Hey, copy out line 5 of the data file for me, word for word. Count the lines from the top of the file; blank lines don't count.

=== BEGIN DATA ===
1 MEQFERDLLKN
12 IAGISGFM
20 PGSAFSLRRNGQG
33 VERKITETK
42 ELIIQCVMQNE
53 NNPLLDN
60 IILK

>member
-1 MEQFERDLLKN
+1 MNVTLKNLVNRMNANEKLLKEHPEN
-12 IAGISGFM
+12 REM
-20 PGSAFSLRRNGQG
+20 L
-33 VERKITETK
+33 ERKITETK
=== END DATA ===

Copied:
42 ELIIQCVMQNE